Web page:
In summary, our data suggest that F. oxysporum velvet proteins form different complexes, some of which could have competing functions. VeA has a key role in complex formation, since it is the only velvet-like protein to interact with LaeA in the yeast two-hybrid assay. This finding explains the generally more severe phenotype of the ΔveA mutant relative to ΔvelB and ΔvelC mutants. However, our interaction data are solely based on yeast two-hybrid experiments and thus should be viewed with caution. A recent study confirmed in vivo interaction of VeA and LaeA in the nucleus of Fusarium fujikuroi, using an alternative approach based on bimolecular fluorescence complementation (Wiemann et al., 2010).
Velvet participates in chromatin remodelling and transcriptional activation of secondary metabolite gene clusters
In this study, we establish a light-dependent role for the velvet complex in biosynthesis of three secondary metabolites, ferricrocin, triacetylfusarinine C and BEA. In A. nidulans, VeA and LaeA govern biosynthesis of the secondary metabolites sterigmatocystin, penicillin and lovastatin (Bok and Keller, 2004; Calvo, 2008; Bayram et al., 2008a). VeA was also shown to activate expression of genes involved in biosynthesis of cephalosporin C in Acremonium chrysogenum (Dreyer et al., 2007), or production of the deleterious mycotoxins fumonisin, fusarin C, trichotecene or deoxynivalenol in the plant pathogens F. verticillioides, F. fujikuroi and F. graminearum (Myung et al., 2009; Wiemann et al., 2010; Jiang et al., 2011; Merhej et al., 2012). Transcriptional profiling in the human pathogen A. fumigatus revealed that LaeA controls expression of 13 of 22 secondary metabolite gene clusters, including those involved in biosynthesis of siderophores and mycotoxins (Perrin et al., 2007). Likewise, LaeA regulates expression of multiple secondary metabolism gene clusters in the plant parasite Aspergillus flavus (Georgianna et al., 2010). LaeA deletion caused downregulation of gene clusters encoding biosynthesis of bikaverin, fumonisin, fusaric acid, fusarin and two unknown secondary metabolite clusters (Butchko et al., 2012).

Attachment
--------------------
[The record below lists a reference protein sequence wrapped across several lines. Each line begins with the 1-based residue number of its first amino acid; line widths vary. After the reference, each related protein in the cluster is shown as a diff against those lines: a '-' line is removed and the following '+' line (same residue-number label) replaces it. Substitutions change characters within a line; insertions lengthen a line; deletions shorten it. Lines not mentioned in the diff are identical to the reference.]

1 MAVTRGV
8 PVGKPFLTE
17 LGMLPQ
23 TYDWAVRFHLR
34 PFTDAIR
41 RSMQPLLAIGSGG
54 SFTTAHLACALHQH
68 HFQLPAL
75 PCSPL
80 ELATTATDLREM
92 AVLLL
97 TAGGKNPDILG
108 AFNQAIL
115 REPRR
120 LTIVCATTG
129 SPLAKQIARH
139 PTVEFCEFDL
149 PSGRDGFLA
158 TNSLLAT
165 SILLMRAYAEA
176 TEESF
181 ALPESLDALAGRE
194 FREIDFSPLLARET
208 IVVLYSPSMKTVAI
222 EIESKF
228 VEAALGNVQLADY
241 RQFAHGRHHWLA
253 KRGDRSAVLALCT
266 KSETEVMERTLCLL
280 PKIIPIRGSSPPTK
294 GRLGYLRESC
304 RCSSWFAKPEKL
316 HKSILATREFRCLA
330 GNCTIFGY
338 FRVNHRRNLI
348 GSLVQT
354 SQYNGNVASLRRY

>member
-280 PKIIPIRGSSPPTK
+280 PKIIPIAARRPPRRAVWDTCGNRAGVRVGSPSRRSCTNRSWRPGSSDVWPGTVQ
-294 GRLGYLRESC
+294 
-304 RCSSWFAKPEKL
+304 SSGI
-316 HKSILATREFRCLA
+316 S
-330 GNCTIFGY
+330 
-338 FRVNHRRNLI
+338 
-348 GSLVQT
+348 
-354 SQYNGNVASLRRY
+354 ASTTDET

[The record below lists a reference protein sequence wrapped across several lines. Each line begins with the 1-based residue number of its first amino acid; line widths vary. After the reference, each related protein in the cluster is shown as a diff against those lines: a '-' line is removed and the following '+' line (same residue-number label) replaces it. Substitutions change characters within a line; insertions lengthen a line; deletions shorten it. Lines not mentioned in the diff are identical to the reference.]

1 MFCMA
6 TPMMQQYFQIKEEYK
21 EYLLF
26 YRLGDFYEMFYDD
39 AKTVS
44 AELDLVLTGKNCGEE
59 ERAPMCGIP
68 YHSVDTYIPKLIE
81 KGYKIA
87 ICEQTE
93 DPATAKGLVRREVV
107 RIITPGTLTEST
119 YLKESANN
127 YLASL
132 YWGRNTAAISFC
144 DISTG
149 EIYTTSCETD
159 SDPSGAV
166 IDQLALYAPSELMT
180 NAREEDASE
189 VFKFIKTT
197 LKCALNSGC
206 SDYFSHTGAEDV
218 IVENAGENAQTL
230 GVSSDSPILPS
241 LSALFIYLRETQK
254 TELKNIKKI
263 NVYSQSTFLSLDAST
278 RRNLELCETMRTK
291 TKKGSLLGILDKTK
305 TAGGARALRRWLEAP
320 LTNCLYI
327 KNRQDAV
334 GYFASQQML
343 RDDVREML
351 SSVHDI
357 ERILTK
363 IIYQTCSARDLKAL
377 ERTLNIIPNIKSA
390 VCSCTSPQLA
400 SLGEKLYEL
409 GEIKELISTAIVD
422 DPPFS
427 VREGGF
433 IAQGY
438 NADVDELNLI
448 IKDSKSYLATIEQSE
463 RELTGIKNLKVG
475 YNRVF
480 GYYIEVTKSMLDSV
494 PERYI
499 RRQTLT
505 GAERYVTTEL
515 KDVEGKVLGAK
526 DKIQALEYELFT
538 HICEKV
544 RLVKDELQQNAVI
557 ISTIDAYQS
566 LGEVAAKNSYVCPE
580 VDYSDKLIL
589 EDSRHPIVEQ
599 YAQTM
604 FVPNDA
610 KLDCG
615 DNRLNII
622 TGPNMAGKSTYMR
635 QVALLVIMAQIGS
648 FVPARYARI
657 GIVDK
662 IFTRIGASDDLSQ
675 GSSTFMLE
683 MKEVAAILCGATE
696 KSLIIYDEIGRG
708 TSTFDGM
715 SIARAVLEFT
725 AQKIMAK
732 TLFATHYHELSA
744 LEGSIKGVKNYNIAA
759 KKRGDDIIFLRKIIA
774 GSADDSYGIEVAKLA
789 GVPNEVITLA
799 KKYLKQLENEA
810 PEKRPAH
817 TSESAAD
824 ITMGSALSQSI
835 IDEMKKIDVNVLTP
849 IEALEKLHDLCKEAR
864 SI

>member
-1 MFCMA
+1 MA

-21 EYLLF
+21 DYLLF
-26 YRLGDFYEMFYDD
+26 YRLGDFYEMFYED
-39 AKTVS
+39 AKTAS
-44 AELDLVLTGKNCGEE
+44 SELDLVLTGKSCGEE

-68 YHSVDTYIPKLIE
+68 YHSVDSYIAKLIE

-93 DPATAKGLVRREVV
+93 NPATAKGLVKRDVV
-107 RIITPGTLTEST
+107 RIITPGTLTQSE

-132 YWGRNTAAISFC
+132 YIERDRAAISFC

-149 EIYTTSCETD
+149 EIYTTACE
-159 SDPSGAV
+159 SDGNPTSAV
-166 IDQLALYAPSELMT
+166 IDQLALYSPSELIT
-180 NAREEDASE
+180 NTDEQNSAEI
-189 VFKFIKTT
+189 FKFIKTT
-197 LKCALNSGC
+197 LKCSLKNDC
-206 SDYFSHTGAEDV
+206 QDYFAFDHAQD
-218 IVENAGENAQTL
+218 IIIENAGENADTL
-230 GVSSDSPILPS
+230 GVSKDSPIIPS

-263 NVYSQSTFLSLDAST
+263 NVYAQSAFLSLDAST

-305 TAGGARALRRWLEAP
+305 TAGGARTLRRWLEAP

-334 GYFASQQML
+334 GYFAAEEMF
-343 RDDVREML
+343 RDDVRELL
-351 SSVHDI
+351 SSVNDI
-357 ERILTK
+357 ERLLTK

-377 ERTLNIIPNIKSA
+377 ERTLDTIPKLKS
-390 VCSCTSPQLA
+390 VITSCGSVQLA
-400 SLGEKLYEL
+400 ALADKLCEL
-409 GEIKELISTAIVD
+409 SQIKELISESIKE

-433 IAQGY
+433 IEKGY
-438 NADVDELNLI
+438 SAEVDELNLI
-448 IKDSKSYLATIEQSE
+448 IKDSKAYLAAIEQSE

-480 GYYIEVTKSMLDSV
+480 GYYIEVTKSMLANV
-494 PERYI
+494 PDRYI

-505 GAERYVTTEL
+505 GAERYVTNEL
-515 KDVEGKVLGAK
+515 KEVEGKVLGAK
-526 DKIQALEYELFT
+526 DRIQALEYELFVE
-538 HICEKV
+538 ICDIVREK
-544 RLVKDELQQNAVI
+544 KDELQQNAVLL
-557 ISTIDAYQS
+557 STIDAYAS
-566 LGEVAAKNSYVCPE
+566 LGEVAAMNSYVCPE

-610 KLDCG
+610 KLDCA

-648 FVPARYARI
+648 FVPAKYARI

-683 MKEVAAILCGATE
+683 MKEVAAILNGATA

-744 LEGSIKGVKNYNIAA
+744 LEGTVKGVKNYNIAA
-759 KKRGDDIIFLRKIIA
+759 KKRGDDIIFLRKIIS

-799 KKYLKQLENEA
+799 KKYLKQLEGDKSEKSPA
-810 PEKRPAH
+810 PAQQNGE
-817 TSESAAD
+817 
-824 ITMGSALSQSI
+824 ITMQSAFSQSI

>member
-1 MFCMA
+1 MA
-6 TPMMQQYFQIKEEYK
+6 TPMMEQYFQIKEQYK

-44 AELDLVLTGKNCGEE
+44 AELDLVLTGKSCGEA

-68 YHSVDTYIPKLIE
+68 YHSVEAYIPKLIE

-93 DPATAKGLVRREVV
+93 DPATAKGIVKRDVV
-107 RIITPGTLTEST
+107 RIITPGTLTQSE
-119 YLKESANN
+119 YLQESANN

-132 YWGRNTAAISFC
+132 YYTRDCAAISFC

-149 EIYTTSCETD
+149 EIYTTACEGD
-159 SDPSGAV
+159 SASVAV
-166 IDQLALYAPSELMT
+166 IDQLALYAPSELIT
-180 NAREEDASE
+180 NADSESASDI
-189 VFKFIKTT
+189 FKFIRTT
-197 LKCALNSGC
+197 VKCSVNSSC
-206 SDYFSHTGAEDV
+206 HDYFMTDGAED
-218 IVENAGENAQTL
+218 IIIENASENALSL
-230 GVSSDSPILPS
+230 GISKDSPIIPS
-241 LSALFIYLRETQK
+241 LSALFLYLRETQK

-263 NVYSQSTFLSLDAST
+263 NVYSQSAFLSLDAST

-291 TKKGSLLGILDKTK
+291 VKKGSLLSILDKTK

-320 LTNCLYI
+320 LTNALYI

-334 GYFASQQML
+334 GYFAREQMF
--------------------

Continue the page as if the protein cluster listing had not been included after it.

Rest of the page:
Importantly, our work correlates reduced transcript levels in the F. oxysporum velvet complex mutants with a significant decrease in chromatin accessibility at the ferricrocin and BEA gene clusters (Figs 3 and 4). This result fits the generally accepted view that tightly positioned nucleosomes repress gene activity whereas loss of nucleosome positioning leads to transcriptional activation (Felsenfeld and Groudine, 2003). Moreover, these findings strongly suggest that the main regulatory function of the velvet complex in F. oxysporum resides in the modification of chromatin structure at the target loci. The exact mechanism of chromatin remodelling by velvet remains to be elucidated but is likely to depend on LaeA function. Like other fungal orthologues, F. oxysporum LaeA contains a conserved domain of methyltransferase SAM binding residues (Bayram and Braus, 2012). Site-directed mutation of the s-adenosyl methionine binding site in A. nidulans LaeA resulted in a loss-of-function phenotype, suggesting that LaeA acts as a methyltransferase (Bok et al., 2006). Chromatin modification by LaeA was recently shown to involve reversal of histone H3 lysine 9 trimethylation and the concomitant removal of heterochromatic marks (Reyes-Dominguez et al., 2010).
Velvet controls fungal virulence factors such as the mycotoxin BEA
Our study establishes a conserved role of the velvet complex during infection of F. oxysporum on both plant and mammalian hosts. LaeA had a more severe effect on virulence than VeA, indicating that regulation of secondary metabolism is a key contribution of the velvet complex during infection. In support of this idea, production of BEA and fusaric acid, two known mycotoxins, was impaired in the velvet complex mutants during growth in human blood and on tomato roots. BEA and its close structural relative enniatin are cyclic hexadepsipeptides consisting of alternating d-α-hydroxy-isovaleryl-(2-hydroxy-3-methylbutanoic acid) and amino acid-units (Jestoi, 2008). BEA was first isolated from the culture of the entomopathogenic fungus B. bassiana (Hamill et al., 1969), and its production has been reported in several species of the genus Fusarium including different formae speciales of F. oxysporum (Logrieco et al., 1998; Moretti et al., 2002; Song et al., 2008).